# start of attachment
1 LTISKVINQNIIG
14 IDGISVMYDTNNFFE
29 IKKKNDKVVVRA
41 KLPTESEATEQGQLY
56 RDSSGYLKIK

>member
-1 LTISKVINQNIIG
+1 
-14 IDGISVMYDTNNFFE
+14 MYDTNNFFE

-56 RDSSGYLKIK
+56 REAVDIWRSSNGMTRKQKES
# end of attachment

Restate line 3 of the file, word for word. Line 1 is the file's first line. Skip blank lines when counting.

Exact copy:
29 IKKKNDKVVVRA